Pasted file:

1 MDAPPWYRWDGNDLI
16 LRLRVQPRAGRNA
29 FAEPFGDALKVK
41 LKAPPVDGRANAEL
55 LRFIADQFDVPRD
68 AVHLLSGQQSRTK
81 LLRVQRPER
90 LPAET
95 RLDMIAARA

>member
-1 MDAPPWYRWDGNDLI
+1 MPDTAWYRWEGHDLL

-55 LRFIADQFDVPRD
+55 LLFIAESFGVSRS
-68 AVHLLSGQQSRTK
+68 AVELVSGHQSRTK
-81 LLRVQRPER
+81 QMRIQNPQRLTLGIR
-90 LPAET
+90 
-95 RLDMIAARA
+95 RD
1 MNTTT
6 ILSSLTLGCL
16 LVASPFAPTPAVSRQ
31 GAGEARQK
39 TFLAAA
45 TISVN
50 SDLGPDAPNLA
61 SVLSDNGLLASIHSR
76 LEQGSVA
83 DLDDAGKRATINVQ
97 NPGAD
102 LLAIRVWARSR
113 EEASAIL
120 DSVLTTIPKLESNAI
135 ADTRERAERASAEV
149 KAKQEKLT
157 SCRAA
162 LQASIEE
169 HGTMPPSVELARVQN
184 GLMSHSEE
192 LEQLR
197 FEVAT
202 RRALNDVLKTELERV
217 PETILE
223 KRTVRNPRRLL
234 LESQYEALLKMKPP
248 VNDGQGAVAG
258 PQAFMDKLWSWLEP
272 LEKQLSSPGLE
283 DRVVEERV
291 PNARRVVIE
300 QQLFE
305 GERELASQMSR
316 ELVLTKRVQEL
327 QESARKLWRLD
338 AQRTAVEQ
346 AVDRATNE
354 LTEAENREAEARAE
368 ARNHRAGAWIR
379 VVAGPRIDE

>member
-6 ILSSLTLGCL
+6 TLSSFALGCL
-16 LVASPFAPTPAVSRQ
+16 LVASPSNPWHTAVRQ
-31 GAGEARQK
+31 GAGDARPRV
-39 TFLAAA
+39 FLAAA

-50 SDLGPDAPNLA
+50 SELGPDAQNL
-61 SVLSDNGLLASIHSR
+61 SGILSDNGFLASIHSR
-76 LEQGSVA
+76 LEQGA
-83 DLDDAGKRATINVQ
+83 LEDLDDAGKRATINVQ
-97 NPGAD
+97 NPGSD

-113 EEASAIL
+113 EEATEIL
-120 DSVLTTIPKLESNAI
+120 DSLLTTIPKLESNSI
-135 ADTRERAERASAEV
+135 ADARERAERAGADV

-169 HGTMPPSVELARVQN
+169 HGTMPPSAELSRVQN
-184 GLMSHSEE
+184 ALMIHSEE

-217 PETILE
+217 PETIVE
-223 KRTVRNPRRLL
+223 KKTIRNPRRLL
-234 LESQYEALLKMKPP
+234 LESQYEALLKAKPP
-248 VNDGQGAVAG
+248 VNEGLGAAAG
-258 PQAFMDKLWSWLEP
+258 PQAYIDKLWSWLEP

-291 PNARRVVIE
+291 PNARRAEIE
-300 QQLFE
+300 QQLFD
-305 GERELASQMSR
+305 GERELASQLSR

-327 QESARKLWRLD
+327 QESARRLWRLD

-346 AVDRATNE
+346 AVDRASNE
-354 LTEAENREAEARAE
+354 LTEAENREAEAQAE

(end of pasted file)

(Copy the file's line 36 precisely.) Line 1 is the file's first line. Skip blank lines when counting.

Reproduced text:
120 DSVLTTIPKLESNAI